Nebraska hires former Husker Will Bolt as head baseball coach

Nebraska has hired former Husker player and assistant Will Bolt to succeed Darin Erstad as the baseball team's coach.

Bolt will be the 24th coach in program history. He follows Erstad, who announced his resignation June 3 after eight seasons.

Bolt signed a five-year contract worth $300,000 annually. An introductory press conference will be held Thursday, June 20.

“The opportunity to come back home to Nebraska and lead the Husker baseball program is such a blessing and honor for my family and me,” Bolt said in a press release. “It is such an exciting time in Husker athletics with the foundation laid by (Athletic Director) Bill Moos within the athletic department, and the success Coach Erstad and staff have had on the field.

“My family and I have the fondest affection for the Huskers and the city of Lincoln, and truly cannot wait to become part of the Husker family again!”

Bolt, 39, is entering his fourth stint at Nebraska after a four-year playing career (1999-2002) and serving as a volunteer assistant (2005) and later associate head coach (2012-2014) under Erstad.

Bolt's primary roles as a full-time assistant at NU and in the last five years as A&M's assistant have included coordinating the offensive game, mentoring the infielders and serving as third-base coach. Run production and power spiked upon his arrival at both stops.

Nebraska's scoring went from 5.4 runs per game (163rd nationally) to 7.1 (eighth) in 2012 under Bolt's guidance, accompanied by a sharp jump in on-base percentage (from .359 to .384) and slugging percentage (.383 to .445). The Huskers produced 5.9 runs per game (47th) in 2014 before dropping to 4.8 (209th) after he left.

Texas A&M experienced a similar bump early in his tenure. Scoring went from 5.3 (111th) in 2014 to 6.6 (33rd), and slugging improved from .379 (95th) to .457 (14th). On-base percentage rose 26 points to .388 (19th).

But Bolt drew the ire of A&M fans in recent seasons. While the pitching remained at elite levels, scoring dropped from 6.1 (90th) in 2017 to 5.9 (105th) and 5.5 (181st) the two years after that. This spring's regional team ended 224th in slugging (.362) and 271st in OBP (.333).

Nebraska this season finished at a scoring clip of 5.5 (136th) with a .405 slugging percentage (106th) and .361 OBP (135th).​

As a Husker infielder from 1999-2002, Bolt was a team captain for his last two seasons. He helped lead Nebraska to four NCAA tournament appearances, including three super regionals and back-to-back trips to the College World Series. He finished his career with school records in games played (251), games started (242), at-bats (922), hits (281), doubles (56) and assists (639).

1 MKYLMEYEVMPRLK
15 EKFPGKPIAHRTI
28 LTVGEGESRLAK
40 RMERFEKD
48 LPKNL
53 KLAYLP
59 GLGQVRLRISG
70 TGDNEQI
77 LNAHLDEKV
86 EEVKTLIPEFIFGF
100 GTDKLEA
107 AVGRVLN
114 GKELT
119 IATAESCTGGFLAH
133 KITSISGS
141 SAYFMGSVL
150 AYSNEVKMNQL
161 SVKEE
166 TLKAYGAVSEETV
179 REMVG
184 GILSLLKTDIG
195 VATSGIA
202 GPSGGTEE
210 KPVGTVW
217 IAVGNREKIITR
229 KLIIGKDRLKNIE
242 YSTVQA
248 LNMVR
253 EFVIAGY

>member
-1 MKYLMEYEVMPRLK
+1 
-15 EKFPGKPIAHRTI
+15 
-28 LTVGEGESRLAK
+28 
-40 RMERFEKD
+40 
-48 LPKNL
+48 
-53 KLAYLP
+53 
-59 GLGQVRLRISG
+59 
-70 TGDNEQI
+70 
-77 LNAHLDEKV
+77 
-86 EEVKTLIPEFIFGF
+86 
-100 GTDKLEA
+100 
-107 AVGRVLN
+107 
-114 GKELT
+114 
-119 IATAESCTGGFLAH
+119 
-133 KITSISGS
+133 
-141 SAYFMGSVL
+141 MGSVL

“Will Bolt has been a winner at every stop he has made as a coach and player, and I am proud to welcome him back to Lincoln as our next head baseball coach,” Moos said in a press release. “Will was a part of the most successful teams in the history of our baseball program, and he knows what it takes to win here.

“Will has proven to be an outstanding recruiter wherever he has coached. He understands the appeal of Nebraska and everything our baseball program and University has to offer to student-athletes.”

Bolt launched his coaching career at his alma mater as a graduate manager in 2004 for Dave Van Horn. He then spent the 2005 season as the Huskers' volunteer assistant.

When Van Horn left for Arkansas, Bolt went to A&M with Childress to again be a volunteer assistant in 2006 and 2007.

Bolt landed his first head coaching job in 2008 at Texarkana College. He went 140-82 in four seasons.

He returned to Nebraska on Erstad's staff in 2012, spending three seasons as the associate head coach. The Huskers made the NCAA tournament once during that span.

With Bolt on staff at A&M the past five seasons, the Aggies have reached the NCAA tournament each year. They advanced to a super regional three times and made a trip to the CWS in 2017.

Bolt, who grew up in Conroe, Texas, is married with three children.

Recommended for you

(0) comments

Welcome to the discussion.

Keep it Clean. Please avoid obscene, vulgar, lewd, racist or sexually-oriented language.
Don't Threaten. Threats of harming another person will not be tolerated.
Be Truthful. Don't knowingly lie about anyone or anything.
Be Nice. No racism, sexism or any sort of -ism that is degrading to another person.
Be Proactive. Use the 'Report' link on each comment to let us know of abusive posts.
Share with Us. We'd love to hear eyewitness accounts, the history behind an article.